A model for success beyond camp
“What do I need to do next, Lord?”
That’s the question that led Ed Covert to build a new leadership path not only for himself, but for generations to come.
After the first 15 years of his more than 30 years of service running camps for The Salvation Army, Covert found that little emphasis had been placed on succession planning. During a trip back to school to obtain a graduate degree in evangelism and leadership, he happened upon a book called, “The Leadership Pipeline,” which he thought could be adapted into a camp framework with, perhaps, wider applications.
“I wanted to ensure a continuity of vision and approach,” he said, “while also creating opportunities for youth who have had good camp experiences to lead.”
As of 2016, more than 230,000 children participated in U.S.-based Salvation Army summer and day camps annually.
Covert currently serves as the Executive Director at The Salvation Army Redwood Glen Camp and Conference Center in Scotts Valley, California, where he’s had the opportunity to see a number of young men and women flourish as they’ve transitioned from children to teenagers to staff members with his mentorship.
For Amber Grgich, working with Covert in this way has opened doors—and allowed her to dream big.
“Over the last six years, I have been moving through the leadership pipeline without knowing I was,” she said. “Not because I am oblivious, but because that is the whole point: growing in leadership should feel natural. It should be a stretching experience, not a forced or rushed experience.”
She added that in the past, she’s seen people sometimes enter into roles they aren’t ready for and spend their days struggling to keep up. The pipeline module is designed to help solve that by providing clear guidelines and a common language that can be used as leadership candidates move between the seven levels. They can always see exactly where they are, and if they are foundationally ready for the next step. Grgich, who joined the staff as a program director in 2012, recently moved from level five to level six, and became the Assistant Camp Director alongside Covert. She also helped him build an internship program, which is available for those serving in levels three and four. At level four, candidates have the opportunity to become full-time staff members.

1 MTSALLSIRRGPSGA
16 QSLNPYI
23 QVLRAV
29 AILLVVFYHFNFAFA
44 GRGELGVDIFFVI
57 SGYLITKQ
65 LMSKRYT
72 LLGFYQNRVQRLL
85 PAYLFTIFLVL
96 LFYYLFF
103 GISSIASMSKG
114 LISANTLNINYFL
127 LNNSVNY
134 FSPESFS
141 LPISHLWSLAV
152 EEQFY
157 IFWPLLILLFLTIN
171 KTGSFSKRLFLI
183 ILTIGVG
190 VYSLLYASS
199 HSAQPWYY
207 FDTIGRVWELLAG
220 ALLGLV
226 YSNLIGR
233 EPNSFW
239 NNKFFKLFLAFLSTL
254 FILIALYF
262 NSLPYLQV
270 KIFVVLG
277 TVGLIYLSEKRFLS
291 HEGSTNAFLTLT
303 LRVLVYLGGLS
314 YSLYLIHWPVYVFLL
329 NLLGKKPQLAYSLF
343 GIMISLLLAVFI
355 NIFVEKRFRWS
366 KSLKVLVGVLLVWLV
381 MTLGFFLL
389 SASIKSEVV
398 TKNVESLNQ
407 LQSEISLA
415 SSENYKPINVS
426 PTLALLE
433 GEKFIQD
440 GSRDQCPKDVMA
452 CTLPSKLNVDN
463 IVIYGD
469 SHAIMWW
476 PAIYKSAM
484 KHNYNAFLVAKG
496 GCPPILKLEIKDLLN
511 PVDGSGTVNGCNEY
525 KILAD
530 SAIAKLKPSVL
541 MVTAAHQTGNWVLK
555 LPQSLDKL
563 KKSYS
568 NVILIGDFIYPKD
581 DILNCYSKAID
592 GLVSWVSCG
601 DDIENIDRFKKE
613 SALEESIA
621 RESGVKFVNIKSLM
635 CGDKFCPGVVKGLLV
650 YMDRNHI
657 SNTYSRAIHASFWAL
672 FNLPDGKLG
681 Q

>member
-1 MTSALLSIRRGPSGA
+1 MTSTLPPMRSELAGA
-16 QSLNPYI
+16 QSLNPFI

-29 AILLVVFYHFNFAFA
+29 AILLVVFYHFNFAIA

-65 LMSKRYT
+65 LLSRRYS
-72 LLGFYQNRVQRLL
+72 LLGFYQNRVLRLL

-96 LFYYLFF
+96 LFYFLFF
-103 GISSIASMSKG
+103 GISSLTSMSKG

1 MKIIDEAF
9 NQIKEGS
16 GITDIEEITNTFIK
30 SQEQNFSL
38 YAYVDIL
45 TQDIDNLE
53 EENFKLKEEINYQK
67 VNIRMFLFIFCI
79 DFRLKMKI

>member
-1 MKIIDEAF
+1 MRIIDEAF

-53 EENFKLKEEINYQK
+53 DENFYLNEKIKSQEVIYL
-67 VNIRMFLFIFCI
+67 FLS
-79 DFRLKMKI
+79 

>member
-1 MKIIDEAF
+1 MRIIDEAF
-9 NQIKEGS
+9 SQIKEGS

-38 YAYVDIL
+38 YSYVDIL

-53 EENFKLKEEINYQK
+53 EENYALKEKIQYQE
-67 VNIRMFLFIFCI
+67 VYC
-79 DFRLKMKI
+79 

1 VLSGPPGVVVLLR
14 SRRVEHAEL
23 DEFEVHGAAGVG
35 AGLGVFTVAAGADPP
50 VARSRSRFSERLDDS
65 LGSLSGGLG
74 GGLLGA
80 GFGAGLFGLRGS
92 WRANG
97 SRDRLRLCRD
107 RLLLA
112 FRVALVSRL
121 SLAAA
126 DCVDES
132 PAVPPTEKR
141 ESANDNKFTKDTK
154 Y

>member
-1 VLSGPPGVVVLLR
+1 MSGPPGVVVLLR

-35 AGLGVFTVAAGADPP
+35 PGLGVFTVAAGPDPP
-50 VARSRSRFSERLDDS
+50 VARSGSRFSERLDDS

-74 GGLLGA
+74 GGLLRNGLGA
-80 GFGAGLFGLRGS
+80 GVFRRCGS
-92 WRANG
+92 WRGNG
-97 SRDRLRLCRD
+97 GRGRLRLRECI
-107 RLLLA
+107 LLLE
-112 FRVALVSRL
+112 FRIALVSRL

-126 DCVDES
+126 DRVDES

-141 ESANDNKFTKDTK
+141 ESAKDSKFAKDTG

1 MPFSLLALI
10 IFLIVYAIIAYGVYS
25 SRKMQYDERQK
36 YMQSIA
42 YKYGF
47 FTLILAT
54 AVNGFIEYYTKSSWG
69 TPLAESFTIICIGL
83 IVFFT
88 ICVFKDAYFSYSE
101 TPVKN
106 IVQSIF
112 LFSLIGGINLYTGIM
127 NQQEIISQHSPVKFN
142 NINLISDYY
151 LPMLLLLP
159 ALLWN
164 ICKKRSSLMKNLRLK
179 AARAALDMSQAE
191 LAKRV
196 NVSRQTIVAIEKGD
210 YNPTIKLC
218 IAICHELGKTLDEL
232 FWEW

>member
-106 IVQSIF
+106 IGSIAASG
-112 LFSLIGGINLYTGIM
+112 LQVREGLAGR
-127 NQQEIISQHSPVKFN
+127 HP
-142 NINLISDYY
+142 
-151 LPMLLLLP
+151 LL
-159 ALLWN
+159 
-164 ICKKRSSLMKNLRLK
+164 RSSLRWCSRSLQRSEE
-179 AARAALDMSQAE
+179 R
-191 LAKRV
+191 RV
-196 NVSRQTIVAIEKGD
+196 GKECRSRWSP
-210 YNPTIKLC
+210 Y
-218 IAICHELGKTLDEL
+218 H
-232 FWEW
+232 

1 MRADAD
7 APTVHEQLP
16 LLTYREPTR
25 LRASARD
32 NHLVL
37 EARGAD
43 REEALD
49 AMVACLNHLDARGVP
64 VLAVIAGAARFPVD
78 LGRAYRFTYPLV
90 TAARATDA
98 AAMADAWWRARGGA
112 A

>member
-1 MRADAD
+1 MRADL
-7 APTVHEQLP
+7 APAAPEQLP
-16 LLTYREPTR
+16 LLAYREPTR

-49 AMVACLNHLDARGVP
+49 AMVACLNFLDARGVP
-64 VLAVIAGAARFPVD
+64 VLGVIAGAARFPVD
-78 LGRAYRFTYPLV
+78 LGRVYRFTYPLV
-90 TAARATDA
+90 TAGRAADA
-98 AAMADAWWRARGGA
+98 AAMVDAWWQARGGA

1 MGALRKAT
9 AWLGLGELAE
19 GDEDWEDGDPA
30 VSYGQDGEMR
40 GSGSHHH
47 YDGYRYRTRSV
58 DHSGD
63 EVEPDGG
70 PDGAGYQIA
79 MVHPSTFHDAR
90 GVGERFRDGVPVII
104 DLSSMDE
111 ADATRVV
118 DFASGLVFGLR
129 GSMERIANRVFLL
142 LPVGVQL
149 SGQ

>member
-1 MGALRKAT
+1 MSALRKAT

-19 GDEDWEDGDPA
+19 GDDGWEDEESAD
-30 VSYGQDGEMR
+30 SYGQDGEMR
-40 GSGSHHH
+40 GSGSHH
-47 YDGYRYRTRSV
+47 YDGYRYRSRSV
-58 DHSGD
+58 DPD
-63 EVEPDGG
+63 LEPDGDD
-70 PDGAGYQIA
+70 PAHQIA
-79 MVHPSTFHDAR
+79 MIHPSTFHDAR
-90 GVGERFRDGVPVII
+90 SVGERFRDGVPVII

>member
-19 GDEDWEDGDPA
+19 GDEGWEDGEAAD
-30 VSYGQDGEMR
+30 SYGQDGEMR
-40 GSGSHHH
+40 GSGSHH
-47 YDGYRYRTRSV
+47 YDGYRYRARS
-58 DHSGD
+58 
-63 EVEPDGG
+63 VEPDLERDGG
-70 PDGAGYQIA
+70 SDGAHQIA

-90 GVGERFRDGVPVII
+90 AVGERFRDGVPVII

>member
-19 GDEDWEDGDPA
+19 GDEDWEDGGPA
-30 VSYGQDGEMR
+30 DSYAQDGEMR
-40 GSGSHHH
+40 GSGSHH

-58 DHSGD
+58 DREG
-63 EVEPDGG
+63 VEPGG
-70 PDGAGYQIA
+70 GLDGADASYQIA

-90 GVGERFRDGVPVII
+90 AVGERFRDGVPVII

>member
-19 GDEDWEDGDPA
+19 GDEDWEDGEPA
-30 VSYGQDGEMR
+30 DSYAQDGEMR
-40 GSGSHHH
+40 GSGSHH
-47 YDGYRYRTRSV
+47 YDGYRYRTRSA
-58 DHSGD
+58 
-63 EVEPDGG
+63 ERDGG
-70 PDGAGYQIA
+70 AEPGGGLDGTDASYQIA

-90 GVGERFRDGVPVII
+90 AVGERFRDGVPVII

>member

“I have seen myself become more of who God made me to be through this pipeline,” Grgich said. “I have allowed myself to fall fully into this and I have found the freedom to both embrace the craziness that is camping ministry and feel completely in control.”
Covert’s “Leadership Pipeline” at camp starts with the camper. From there, level one is designed for those who want to join the S.U.R.F. (Service, Unity, Redemption, Faith) five-week program, which is for 14 and 15-year-olds who desire to live a deeper faith in Jesus and grow in leadership.
It’s an important transition, Covert said, because “some growth has to happen as we try to help them navigate how to leave behind the rights and privileges of being a camper as they consider becoming a staff member.”
Participants in S.U.R.F. experience life at camp with campers and staff, go on a week-long backpacking trip in the High Sierras, learn more about what it means to be a follower of Jesus, and hopefully, make lasting relationships with other like-minded individuals. The program is capped at 12 (half male and half female) participants so they’ll have maximum opportunity to work with a more mature leader to help guide them in their discipleship.
Each level of the pipeline has specific spiritual, social and emotional pillars as well as tactical or cultural leadership skills to be mastered as a candidate moves through the pipeline journey.
The culmination at level seven is executive leadership, though that’s not necessarily the goal for everyone, Covert said. The goal is to set people up for success, regardless of their level of achievement, and to prepare them to mentor the next generation of leaders themselves.
“Ed believes in and wants the future of camp to be rich and life-giving,” said Grgich. “I want the same things. The pipeline is a map, and I know how to read it and navigate it, so I can help propel others into a new level.”